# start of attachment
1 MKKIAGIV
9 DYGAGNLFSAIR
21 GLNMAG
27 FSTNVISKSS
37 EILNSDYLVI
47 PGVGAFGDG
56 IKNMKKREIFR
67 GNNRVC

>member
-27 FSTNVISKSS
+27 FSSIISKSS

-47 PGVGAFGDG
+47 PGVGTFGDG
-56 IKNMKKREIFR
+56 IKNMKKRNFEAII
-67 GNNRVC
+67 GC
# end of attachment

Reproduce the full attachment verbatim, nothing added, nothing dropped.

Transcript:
1 MKKIAGIV
9 DYGAGNLFSAIR
21 GLNMAG
27 FSTNVISKSS
37 EILNSDYLVI
47 PGVGAFGDG
56 IKNMKKREIFR
67 GNNRVC

>member
-27 FSTNVISKSS
+27 FSSIISKSS

-47 PGVGAFGDG
+47 PGVGTFGDG
-56 IKNMKKREIFR
+56 IKNMKKRNFEAII
-67 GNNRVC
+67 GC